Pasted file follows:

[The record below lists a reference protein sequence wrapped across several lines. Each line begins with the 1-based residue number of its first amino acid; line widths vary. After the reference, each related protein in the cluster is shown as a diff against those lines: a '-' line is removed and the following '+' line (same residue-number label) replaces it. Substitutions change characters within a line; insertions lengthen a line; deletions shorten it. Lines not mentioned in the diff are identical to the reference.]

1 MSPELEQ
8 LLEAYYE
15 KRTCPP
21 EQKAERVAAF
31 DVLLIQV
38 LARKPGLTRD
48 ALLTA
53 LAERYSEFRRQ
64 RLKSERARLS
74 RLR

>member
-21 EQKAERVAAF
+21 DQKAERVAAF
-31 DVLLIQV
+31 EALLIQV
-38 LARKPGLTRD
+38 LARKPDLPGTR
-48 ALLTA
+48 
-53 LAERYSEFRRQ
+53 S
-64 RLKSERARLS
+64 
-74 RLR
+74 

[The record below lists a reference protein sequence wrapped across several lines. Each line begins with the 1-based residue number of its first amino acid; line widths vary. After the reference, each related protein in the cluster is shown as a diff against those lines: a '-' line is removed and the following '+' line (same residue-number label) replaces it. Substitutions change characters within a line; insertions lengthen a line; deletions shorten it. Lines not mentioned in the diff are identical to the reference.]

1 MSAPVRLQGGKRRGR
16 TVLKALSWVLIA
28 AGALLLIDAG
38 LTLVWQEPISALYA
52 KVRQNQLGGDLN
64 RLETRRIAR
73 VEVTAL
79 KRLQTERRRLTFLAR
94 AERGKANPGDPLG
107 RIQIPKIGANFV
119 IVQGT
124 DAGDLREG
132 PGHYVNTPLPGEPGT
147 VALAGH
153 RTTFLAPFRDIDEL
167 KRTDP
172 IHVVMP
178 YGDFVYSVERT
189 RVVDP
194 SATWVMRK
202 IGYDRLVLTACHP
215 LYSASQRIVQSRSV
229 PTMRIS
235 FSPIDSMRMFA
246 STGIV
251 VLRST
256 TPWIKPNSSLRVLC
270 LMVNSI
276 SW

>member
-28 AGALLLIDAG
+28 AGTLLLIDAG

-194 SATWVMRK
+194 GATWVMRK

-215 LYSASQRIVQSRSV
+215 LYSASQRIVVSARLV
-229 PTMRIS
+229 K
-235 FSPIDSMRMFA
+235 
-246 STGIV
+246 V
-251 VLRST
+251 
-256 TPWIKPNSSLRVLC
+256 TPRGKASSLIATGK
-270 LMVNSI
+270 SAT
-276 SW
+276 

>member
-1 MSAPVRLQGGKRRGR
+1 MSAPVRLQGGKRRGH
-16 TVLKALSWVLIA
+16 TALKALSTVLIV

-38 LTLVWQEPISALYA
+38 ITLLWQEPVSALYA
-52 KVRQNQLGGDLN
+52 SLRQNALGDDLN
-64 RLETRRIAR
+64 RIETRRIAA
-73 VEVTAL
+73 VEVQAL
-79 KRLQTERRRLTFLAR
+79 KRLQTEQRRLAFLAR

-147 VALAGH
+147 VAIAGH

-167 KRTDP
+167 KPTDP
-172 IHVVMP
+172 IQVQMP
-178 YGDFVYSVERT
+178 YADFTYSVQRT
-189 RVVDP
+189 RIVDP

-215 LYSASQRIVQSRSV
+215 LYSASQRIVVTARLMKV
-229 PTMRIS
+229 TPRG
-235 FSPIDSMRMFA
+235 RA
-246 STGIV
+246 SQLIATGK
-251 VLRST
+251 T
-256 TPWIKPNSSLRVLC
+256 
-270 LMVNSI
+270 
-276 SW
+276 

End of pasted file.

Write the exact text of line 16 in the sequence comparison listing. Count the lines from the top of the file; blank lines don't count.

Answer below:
+31 EALLIQV